Serbian President Boris Tadic said on Wednesday he was resigning 10 months early, setting up a showdown with opposition populists in parliamentary and presidential elections next month as the Balkan country eyes talks on joining the European Union.

Tadic's resignation, which he will formally submit on Thursday, clears the way for joint elections on May 6, a move Tadic said was vital if Serbia was to prevent reforms at the heart of its EU membership bid from being derailed.

Analysts say his pro-Western Democratic Party is banking on Tadic's personal popularity to help it close the gap on the opposition Serbian Progressive Party (SNP), whose conservative, populist policy has played to voter anger over the state of the economy and corruption.

SNP leader Tomislav Nikolic, who split from Serbia's ultranationalist bloc in 2008 and embraced EU integration, told the Beta news agency he would run against Tadic in a repeat of the last presidential election when Nikolic narrowly lost.

Tadic, 54, said he would formally submit his resignation to the speaker of parliament on Thursday. The speaker is expected to twin the election with the parliamentary vote set for May 6.

The people will have the opportunity to decide which path Serbia will take, Tadic told reporters.

Rigorous reforms lie ahead of Serbia, and these reforms must be undertaken by strengthened institutions, he said. Therefore the most convenient way is to have elections on all levels. I am doing this out of my sense of political responsibility.

Serbia's outgoing government won a welcome boost in March when the former Yugoslav republic became an official candidate for membership of the European Union, more than a decade after the overthrow of Serb strongman Slobodan Milosevic.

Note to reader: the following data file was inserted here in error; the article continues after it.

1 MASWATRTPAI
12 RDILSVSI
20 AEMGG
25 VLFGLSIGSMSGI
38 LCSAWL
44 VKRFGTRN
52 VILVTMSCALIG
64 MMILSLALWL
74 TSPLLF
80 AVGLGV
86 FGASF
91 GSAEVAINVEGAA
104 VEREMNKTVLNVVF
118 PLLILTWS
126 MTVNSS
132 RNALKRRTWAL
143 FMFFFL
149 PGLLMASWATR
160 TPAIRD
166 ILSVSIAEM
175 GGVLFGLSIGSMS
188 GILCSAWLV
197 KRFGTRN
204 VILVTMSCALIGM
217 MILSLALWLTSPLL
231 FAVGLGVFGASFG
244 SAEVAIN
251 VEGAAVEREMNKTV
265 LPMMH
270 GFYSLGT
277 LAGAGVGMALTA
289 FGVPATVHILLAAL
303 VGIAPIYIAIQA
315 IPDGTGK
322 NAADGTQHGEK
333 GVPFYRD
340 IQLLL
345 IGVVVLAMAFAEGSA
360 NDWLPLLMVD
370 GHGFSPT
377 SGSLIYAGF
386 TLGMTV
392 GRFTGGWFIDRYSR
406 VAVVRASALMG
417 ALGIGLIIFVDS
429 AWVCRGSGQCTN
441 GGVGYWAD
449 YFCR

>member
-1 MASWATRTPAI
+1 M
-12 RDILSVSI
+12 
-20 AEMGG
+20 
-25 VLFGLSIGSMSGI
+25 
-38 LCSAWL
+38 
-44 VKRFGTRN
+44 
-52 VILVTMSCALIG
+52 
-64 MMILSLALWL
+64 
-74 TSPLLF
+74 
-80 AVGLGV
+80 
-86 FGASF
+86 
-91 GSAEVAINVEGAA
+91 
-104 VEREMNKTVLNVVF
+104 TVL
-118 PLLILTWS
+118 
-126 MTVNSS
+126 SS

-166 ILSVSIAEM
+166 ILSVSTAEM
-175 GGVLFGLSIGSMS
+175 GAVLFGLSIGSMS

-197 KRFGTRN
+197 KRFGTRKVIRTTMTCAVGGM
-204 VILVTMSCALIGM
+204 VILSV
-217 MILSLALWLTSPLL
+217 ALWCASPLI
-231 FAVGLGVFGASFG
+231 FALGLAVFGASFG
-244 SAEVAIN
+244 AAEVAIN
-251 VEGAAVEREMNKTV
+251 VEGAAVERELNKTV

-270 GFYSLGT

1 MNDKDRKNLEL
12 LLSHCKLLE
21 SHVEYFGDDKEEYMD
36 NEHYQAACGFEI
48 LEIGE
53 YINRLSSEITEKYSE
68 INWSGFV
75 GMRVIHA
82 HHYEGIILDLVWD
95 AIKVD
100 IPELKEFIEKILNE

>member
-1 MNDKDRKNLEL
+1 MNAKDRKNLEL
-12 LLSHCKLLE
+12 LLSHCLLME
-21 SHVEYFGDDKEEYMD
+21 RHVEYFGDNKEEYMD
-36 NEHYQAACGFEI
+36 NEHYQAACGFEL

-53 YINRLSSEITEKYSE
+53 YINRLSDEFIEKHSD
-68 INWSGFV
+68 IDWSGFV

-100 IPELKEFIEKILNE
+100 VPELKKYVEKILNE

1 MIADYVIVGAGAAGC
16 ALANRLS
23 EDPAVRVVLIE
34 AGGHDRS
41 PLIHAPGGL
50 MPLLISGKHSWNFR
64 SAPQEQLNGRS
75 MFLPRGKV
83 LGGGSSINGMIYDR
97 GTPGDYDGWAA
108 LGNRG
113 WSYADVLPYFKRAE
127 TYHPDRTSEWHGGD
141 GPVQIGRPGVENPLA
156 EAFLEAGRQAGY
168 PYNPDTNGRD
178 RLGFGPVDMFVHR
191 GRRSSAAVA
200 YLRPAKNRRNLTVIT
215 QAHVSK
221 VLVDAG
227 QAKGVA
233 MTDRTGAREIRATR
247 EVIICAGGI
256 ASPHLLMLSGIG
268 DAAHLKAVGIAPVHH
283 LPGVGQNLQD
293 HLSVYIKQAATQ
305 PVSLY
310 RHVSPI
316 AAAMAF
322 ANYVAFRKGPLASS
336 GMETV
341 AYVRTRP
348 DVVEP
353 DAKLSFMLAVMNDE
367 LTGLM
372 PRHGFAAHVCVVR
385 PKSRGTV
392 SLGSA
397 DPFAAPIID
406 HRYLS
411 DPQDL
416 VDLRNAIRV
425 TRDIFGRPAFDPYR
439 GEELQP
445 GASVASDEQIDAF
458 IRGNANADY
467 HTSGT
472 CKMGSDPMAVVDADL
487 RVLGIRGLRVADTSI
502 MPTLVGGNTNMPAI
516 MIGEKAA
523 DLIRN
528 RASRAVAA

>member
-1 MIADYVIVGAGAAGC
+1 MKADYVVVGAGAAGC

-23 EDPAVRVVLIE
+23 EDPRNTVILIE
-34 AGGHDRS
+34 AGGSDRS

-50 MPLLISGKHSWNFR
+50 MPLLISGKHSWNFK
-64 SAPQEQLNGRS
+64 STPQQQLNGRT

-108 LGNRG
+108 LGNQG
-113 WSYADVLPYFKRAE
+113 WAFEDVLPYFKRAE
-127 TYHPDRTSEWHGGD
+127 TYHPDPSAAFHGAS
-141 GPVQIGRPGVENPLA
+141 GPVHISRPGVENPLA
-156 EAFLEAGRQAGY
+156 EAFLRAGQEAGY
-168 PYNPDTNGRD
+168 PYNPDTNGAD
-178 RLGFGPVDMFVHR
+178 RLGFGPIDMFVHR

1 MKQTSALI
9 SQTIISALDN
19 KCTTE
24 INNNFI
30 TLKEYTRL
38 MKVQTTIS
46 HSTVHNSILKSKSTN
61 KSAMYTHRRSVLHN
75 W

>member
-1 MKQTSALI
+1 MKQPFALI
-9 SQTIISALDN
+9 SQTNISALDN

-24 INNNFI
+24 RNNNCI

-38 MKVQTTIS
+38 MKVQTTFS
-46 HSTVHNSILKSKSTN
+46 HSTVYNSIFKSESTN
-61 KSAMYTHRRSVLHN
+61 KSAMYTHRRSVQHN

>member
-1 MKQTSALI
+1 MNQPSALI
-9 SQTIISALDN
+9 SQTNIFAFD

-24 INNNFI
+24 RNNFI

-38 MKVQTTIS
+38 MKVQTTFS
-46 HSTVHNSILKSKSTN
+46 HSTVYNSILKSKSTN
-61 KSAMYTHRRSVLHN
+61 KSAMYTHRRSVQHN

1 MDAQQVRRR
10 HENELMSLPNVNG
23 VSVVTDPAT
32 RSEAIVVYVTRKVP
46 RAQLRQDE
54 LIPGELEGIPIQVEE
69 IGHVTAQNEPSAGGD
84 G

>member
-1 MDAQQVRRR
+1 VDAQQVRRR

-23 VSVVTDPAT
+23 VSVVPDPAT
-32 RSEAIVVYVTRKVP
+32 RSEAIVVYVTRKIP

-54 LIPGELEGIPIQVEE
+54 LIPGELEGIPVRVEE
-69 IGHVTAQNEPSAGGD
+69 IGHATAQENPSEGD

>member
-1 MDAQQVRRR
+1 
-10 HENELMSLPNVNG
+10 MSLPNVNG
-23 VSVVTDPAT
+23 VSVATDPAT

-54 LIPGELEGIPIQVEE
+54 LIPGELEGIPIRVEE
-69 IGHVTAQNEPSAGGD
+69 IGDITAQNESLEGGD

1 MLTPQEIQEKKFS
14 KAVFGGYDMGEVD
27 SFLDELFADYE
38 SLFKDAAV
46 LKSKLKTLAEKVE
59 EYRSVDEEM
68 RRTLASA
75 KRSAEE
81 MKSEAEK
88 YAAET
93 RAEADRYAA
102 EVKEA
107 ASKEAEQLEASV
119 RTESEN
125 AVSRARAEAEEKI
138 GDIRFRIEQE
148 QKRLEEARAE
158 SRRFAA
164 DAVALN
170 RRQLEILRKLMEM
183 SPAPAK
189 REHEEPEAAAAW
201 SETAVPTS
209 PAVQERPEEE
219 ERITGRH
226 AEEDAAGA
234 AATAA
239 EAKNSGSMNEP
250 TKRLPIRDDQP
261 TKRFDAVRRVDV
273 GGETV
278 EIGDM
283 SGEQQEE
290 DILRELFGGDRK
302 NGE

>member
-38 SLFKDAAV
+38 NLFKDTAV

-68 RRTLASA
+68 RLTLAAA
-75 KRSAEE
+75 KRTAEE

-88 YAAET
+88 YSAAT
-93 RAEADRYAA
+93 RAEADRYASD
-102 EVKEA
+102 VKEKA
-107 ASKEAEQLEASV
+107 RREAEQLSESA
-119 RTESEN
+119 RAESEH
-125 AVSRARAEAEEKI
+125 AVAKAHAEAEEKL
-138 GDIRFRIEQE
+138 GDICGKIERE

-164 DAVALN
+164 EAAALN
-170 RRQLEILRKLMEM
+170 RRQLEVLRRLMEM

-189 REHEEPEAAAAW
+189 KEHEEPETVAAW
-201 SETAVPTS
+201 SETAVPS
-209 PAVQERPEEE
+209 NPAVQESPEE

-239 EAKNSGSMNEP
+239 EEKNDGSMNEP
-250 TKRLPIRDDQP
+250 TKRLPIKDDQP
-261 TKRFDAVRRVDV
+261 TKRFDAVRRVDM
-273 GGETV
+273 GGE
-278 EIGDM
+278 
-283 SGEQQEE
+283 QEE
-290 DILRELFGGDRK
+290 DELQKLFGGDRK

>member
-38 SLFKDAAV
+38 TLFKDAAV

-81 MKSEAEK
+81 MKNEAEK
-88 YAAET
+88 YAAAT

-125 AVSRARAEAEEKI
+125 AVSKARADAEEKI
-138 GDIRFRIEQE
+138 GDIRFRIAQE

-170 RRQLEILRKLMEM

But the government is struggling to maintain economic growth and rein in rising unemployment as the entire western Balkans suffers from the ripple effect of the debt crisis in the euro zone, Serbia's main trading partner and investor.

In an opinion poll issued last week, pollster Faktor Plus said the Democratic Party would take 29.1 percent of the vote, behind the SNP on 33.2 percent. But analysts say the Democrats have much better chances of finding coalition partners.


Djordje Vukovic of the Centre for Free Elections and Democracy (CESID) said the Democratic Party was counting on Tadic's personal strength and charisma.

Another reason is that the next government will have to undertake painful cuts to prevent further economic decline. Austerity measures could hurt Tadic's chances of re-election if he waited until the end of his mandate, Vukovic said.

The country of 7.3 million people is still coming to terms with the political and economic legacy of a decade of war and isolation under Milosevic, who was ousted in 2000 and died in 2006 while on trial in The Hague for his role in the wars that tore apart socialist Yugoslavia.

A bloated public administration, rusting infrastructure and continued tensions with its former Kosovo province has stifled development and deterred investors.

Last year, Serbia arrested and extradited the last two ethnic Serb war crimes suspects still at large, including Bosnian Serb wartime commander and genocide suspect Ratko Mladic.

It then clinched EU candidate status after offering a series of small concessions on Kosovo, Serbia's former southern province which declared independence four years ago.

Belgrade does not recognise the secession, but is under pressure to normalise relations with Pristina if it wants the European Union to open accession talks, potentially by the end of the year. Tensions in Kosovo between the Albanian majority and Serb minority still flare into violence.

Neither Tadic's Democrats nor Nikolic's SNP will likely win enough votes to form a government outright, likely triggering months of horse-trading over cabinet seats and lucrative posts in state-run firms.

Both have ruled out recognising Kosovo as sovereign.

I am sure Serbia will proceed towards the European Union, said Tadic, but we will never recognise Kosovo.

(Writing by Matt Robinson; Editing by Jon Boyle)